Did it stop there? No, it did not. The store clerk definitely continued to judge her even as she rang the poor woman up! Clearly, she was very invested in this woman's inner monologue about how very manly this particular preschooler is.


Her suggestion carried the scent of the current notion, entrenched in elite pedagogy, that boys need to be liberated from masculinity. It is never too soon to sensitize the male of the species, subdue him. Away with snips, snails, and puppy dog tails! It is sugar and spice for everyone nowadays. Socialized to be more like girls, boys will grow into mild, unassertive, non-competitive subjects of the utopian gynocracy that is the ultimate ambition of militant scolds planning next year's Women's March on D.C.

I did not say a word of this at the register. Did I want these animals gift-wrapped? Yes, please. The woman was silent as she tied them up in tissue and ribbon. But my muzzled irritation must have communicated somehow. As I was headed out the door, she sent a parting shot: "These are hard plastic. They hurt when they're thrown."

Oh, Maureen, Maureen, Maureen. Calm down, put down the Roget's, and have a cup of tea. It doesn't even have to be served to you by a three-year-old boy if you do not wish. You can make it yourself. This is too much thought to put into a brief interaction with a store clerk. You cannot go on like this. Do you really wanna die on this molehill?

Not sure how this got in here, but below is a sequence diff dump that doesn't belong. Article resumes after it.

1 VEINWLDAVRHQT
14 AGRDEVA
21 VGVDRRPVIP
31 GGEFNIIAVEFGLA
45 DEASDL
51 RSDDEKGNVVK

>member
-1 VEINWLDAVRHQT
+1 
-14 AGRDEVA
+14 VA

For real though -- kids can and do play with all kinds of toys, and they only know what toys they're not supposed to play with if someone tells them so. If this kid isn't the kind of kid who would want to play with a tea set (I was not really a tea set kid either, honestly), it's fine to not buy that kid a tea set. It doesn't have to be "because he's a boy and if he plays with a tea set his penis will immediately fall off and he will become 'mild, unassertive and non-competitive' like some kind of woman." It can just be "I don't think that's his thing." It can be "No thank you, I'll continue looking." Like normal.

But I digress! Mullarkey realized that this boy might not actually be delighted to get presents she only bought to spite a lady working in a shop, and decided to continue shopping elsewhere for some additional gifts: